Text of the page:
Those times when you were overconfident and ended up looking foolish, or where you were doubtful and ended up being pleasantly surprised, are prime examples of experiences to learn from. Realizing that leaving your preconceived notions at the door can open new opportunities is a great reset for a new school year. Having a predetermined opinion of a certain class you are enrolled to take, or a fixed mindset about a campus club only limits your chances of actually enjoying yourself and learning something new. Having an open-mind and trying to stay optimistic, even when the going gets tough, will ultimately reward you in studying, student life, and life after university. 



Envision the days you were most yourself, and cherish and replicate them.



Image courtesy of Opi Rai
While working on projects in Tanzania, each day we would bike ride roughly 30 km travelling to and from the village. Though the bikes sometimes lacked functional brakes and the roads were sandy deathtraps with impossible hills, lawless motorcyclists and meandering cattle and dogs, biking was something I looked forward to each day. Taking on the road, wind in hair, I felt as though I was meditating and flying, and one with the world around me. Now at home, I want to replicate that sense of peacefulness and accomplishment that I had felt each time that I dismounted my Tanzanian bike… maybe I should get back on one here.

Besides the cheerful weather and time with family and friends, part of the reason we feel so at ease during the summer is the lack of stress we feel to perform and compete with others like we do in a school environment. Sometimes the pressure we face to be the best students we can takes a toll on our individuality, and actually hinders our success. Whether or not this summer was your ideal use of time, the skills you gained in your unique experience set you apart from others. That isn’t to say that you shouldn’t celebrate the experiences you share with someone else, or commend another person’s epic summer, but your summer is yours and gave you something exclusive to you. Take your summer “you” as gift for keeps during the school year, and hold tight to the easygoing version of yourself that enjoys and grows simultaneously– you’ll find him quite handy when midterms hit.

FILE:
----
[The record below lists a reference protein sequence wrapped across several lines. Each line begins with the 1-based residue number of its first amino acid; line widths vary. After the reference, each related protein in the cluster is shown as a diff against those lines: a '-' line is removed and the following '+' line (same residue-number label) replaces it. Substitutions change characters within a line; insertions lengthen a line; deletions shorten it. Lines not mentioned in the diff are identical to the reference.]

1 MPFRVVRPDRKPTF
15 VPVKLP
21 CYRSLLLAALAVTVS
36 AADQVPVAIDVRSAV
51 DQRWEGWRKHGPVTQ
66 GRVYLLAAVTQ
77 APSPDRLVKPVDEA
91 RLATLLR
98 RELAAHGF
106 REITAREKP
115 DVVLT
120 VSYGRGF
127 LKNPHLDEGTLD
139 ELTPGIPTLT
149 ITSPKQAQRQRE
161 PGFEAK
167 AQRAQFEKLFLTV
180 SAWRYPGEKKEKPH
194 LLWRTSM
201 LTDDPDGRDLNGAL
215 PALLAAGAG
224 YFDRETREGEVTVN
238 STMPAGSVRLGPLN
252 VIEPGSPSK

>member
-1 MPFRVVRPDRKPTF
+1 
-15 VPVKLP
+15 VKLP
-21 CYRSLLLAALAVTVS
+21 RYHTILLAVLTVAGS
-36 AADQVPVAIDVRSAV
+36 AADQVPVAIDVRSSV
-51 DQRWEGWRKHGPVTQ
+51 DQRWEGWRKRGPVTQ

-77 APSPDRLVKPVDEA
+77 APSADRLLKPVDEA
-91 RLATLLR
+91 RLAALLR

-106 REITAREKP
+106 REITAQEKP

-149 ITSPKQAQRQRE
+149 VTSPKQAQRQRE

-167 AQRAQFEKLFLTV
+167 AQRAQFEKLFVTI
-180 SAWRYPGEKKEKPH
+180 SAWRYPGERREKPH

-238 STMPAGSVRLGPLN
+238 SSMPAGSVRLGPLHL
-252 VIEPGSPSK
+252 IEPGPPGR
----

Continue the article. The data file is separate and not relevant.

Every summer has a story. Honor yours by carrying forward your experience into the new school year!


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About the Author
















Kiera


My name is Kiera and I’m a fourth year Biological Sciences student with an English minor, trying to keep life interesting. I like to consider myself a glass-half-full type, and am most at peace spending quality time with loved ones (with a little wine and cheese on hand). When I’m not trying to balance my student group with studying, I am testing out different hobbies, slowly working towards becoming a jack-of-all-trades and master of none.


I am drawn to creativity and adventure, which there seems to be an abundance of amongst the U of A’s bright students. I hope to shed light on some of the inspirational individual stories that have resulted from unique campus opportunities, and also hope to encourage other students to tap into one of the many meaningful learning opportunities that are available outside of the classroom. I hope you’ll join me in celebrating the U of A’s stories that make our campus community so rich with experience and opportunity.